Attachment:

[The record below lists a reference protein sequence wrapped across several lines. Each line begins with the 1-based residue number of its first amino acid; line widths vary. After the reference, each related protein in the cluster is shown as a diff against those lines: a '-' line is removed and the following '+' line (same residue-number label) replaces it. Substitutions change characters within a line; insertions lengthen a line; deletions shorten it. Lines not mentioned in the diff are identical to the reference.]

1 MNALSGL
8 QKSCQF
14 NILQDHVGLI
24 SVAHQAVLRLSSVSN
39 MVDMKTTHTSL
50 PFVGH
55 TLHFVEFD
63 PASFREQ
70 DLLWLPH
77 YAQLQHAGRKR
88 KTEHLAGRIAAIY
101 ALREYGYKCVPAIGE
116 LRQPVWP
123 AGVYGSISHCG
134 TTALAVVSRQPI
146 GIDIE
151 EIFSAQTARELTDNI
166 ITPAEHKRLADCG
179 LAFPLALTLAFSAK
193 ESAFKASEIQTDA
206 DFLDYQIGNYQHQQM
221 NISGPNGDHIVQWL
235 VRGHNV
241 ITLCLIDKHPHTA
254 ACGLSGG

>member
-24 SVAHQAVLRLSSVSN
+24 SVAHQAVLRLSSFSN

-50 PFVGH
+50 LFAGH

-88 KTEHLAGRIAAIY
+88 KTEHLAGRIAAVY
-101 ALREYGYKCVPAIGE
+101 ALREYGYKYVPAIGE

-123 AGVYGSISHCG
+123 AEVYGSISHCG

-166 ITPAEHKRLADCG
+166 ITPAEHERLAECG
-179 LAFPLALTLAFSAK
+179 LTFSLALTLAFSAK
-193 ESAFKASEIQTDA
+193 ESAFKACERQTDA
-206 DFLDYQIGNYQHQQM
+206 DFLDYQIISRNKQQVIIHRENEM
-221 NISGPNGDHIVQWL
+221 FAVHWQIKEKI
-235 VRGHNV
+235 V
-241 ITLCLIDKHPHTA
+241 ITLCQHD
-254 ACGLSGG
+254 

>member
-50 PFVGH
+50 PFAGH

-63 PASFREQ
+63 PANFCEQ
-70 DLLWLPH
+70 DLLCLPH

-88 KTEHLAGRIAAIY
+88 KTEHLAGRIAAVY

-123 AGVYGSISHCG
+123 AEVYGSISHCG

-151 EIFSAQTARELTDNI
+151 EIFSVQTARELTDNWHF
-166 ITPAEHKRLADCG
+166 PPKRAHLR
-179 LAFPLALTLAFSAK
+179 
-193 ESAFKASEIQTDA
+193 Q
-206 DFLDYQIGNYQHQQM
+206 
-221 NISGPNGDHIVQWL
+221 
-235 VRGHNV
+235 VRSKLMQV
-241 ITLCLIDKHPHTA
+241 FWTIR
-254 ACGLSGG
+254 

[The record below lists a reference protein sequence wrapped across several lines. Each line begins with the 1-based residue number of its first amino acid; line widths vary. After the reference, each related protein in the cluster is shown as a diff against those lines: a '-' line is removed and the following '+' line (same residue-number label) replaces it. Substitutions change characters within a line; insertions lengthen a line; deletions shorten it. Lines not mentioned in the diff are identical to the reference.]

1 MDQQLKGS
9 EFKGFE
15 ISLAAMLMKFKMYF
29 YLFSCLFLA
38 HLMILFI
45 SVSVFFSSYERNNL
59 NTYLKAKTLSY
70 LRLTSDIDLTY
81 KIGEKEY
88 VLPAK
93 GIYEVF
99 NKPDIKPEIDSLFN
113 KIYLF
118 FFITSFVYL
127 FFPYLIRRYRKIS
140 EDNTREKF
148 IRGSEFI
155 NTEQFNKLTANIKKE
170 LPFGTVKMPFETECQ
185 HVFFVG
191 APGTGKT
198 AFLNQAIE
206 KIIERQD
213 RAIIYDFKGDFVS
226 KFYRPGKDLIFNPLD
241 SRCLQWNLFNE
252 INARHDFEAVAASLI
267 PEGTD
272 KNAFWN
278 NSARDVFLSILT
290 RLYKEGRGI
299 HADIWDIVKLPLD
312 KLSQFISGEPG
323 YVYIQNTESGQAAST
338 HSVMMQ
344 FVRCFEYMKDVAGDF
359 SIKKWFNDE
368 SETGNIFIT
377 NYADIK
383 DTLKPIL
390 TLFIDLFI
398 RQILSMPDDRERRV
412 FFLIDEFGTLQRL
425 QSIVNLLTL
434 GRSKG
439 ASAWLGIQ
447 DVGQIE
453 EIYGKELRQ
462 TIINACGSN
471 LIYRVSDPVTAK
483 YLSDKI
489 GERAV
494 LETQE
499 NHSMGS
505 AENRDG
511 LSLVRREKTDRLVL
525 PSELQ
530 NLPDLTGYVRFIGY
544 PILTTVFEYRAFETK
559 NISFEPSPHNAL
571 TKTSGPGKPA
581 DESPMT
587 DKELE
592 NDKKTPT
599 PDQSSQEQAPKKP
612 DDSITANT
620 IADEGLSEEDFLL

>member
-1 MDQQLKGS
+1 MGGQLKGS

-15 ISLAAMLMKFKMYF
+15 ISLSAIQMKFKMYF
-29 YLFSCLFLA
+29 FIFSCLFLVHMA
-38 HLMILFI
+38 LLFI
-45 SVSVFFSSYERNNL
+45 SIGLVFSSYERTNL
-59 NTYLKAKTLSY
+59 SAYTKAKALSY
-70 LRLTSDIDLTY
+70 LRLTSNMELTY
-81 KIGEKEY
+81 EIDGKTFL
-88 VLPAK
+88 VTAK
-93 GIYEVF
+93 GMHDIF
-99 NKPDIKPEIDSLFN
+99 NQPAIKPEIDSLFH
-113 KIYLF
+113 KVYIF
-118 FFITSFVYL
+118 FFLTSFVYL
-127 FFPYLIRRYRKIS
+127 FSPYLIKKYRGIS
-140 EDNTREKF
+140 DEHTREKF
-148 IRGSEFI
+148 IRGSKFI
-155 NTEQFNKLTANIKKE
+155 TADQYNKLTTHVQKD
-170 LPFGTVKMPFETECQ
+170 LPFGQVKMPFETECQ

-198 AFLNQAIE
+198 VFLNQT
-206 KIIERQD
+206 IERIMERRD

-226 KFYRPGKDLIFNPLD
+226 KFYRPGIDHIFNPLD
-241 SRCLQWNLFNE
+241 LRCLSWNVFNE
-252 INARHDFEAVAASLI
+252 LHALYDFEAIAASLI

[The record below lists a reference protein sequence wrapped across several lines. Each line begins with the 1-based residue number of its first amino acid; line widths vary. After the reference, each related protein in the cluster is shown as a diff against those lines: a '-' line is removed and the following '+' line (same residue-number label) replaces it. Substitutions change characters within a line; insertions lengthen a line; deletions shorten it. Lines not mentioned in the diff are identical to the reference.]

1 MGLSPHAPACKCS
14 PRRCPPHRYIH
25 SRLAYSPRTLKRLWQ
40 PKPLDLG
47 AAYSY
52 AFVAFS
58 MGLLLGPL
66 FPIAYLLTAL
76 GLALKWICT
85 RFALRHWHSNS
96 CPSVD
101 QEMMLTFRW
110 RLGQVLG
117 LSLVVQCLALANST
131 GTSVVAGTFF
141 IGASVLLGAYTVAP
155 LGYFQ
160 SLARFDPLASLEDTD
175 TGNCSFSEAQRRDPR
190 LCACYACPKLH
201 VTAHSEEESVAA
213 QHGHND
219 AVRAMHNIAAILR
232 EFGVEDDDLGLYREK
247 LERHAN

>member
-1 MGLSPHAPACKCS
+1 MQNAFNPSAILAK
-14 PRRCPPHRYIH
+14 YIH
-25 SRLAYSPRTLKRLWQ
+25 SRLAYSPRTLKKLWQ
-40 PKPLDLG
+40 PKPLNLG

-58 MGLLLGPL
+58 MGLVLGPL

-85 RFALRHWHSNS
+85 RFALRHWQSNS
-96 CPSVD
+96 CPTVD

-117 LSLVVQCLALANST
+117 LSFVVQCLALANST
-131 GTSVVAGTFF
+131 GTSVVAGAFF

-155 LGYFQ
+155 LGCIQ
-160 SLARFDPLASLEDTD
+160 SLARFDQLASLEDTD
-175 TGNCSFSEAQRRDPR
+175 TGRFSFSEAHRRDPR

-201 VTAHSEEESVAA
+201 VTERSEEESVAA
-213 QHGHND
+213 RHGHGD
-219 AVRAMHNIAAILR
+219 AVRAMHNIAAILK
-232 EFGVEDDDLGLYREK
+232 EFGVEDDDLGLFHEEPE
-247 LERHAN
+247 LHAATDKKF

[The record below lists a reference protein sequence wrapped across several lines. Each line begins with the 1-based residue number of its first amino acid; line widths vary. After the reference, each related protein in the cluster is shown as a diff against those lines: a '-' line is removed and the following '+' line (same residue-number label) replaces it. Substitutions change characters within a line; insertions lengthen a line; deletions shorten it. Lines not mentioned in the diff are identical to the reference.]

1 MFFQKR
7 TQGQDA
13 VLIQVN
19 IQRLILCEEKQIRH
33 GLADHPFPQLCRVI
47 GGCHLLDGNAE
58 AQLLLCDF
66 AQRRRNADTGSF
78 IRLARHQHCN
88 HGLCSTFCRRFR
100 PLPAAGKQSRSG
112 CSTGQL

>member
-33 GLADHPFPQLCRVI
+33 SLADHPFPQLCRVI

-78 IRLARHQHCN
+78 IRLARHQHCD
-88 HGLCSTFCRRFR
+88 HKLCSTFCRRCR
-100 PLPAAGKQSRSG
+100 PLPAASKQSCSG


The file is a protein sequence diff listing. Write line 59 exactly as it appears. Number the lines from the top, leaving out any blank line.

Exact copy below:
-70 DLLWLPH